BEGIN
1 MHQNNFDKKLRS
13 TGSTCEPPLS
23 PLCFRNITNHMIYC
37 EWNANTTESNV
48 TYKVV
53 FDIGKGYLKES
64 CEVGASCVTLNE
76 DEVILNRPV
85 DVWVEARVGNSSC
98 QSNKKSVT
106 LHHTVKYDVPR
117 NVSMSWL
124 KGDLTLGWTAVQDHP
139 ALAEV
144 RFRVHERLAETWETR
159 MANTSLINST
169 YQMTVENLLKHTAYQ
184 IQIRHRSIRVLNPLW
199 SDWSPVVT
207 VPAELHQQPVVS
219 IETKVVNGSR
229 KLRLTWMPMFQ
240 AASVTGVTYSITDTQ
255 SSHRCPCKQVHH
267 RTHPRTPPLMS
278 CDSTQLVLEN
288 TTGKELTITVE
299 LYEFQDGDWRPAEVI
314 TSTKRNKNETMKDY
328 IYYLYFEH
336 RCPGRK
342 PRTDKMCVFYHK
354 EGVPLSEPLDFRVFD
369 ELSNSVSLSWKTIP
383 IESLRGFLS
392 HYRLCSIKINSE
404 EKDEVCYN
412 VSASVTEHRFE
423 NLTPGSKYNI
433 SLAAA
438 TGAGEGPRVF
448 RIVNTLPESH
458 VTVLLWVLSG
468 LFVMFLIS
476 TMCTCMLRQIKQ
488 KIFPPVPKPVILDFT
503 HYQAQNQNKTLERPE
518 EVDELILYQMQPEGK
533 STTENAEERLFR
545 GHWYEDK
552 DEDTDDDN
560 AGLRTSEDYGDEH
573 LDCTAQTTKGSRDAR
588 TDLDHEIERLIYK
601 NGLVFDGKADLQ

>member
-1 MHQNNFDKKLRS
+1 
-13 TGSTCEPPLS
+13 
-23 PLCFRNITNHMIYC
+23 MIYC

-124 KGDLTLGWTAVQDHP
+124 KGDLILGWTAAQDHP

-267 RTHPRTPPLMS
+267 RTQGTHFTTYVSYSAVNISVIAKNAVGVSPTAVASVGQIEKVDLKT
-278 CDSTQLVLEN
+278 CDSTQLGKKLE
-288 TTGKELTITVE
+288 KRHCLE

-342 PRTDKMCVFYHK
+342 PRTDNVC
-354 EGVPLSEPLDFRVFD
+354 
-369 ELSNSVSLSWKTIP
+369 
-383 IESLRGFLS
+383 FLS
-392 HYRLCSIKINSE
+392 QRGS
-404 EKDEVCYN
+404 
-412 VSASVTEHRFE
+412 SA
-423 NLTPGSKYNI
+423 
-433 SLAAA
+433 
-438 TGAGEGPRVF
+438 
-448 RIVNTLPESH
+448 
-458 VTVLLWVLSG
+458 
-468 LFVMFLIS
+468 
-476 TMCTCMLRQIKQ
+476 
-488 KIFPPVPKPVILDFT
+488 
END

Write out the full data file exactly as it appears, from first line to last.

1 MHQNNFDKKLRS
13 TGSTCEPPLS
23 PLCFRNITNHMIYC
37 EWNANTTESNV
48 TYKVV
53 FDIGKGYLKES
64 CEVGASCVTLNE
76 DEVILNRPV
85 DVWVEARVGNSSC
98 QSNKKSVT
106 LHHTVKYDVPR
117 NVSMSWL
124 KGDLTLGWTAVQDHP
139 ALAEV
144 RFRVHERLAETWETR
159 MANTSLINST
169 YQMTVENLLKHTAYQ
184 IQIRHRSIRVLNPLW
199 SDWSPVVT
207 VPAELHQQPVVS
219 IETKVVNGSR
229 KLRLTWMPMFQ
240 AASVTGVTYSITDTQ
255 SSHRCPCKQVHH
267 RTHPRTPPLMS
278 CDSTQLVLEN
288 TTGKELTITVE
299 LYEFQDGDWRPAEVI
314 TSTKRNKNETMKDY
328 IYYLYFEH
336 RCPGRK
342 PRTDKMCVFYHK
354 EGVPLSEPLDFRVFD
369 ELSNSVSLSWKTIP
383 IESLRGFLS
392 HYRLCSIKINSE
404 EKDEVCYN
412 VSASVTEHRFE
423 NLTPGSKYNI
433 SLAAA
438 TGAGEGPRVF
448 RIVNTLPESH
458 VTVLLWVLSG
468 LFVMFLIS
476 TMCTCMLRQIKQ
488 KIFPPVPKPVILDFT
503 HYQAQNQNKTLERPE
518 EVDELILYQMQPEGK
533 STTENAEERLFR
545 GHWYEDK
552 DEDTDDDN
560 AGLRTSEDYGDEH
573 LDCTAQTTKGSRDAR
588 TDLDHEIERLIYK
601 NGLVFDGKADLQ

>member
-1 MHQNNFDKKLRS
+1 
-13 TGSTCEPPLS
+13 
-23 PLCFRNITNHMIYC
+23 MIYC

-124 KGDLTLGWTAVQDHP
+124 KGDLILGWTAAQDHP

-267 RTHPRTPPLMS
+267 RTQGTHFTTYVSYSAVNISVIAKNAVGVSPTAVASVGQIEKVDLKT
-278 CDSTQLVLEN
+278 CDSTQLGKKLE
-288 TTGKELTITVE
+288 KRHCLE

-342 PRTDKMCVFYHK
+342 PRTDNVC
-354 EGVPLSEPLDFRVFD
+354 
-369 ELSNSVSLSWKTIP
+369 
-383 IESLRGFLS
+383 FLS
-392 HYRLCSIKINSE
+392 QRGS
-404 EKDEVCYN
+404 
-412 VSASVTEHRFE
+412 SA
-423 NLTPGSKYNI
+423 
-433 SLAAA
+433 
-438 TGAGEGPRVF
+438 
-448 RIVNTLPESH
+448 
-458 VTVLLWVLSG
+458 
-468 LFVMFLIS
+468 
-476 TMCTCMLRQIKQ
+476 
-488 KIFPPVPKPVILDFT
+488 